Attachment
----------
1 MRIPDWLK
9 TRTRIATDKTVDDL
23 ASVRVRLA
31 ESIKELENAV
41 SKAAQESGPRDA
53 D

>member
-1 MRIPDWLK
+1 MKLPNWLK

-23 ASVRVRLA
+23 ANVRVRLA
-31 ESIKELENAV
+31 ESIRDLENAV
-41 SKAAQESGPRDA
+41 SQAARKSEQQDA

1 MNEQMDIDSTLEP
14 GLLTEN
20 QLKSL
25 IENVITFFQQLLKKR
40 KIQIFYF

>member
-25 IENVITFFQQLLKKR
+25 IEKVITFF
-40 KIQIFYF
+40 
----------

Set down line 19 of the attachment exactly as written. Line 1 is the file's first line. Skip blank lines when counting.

25 IENVITFFQQLLKKR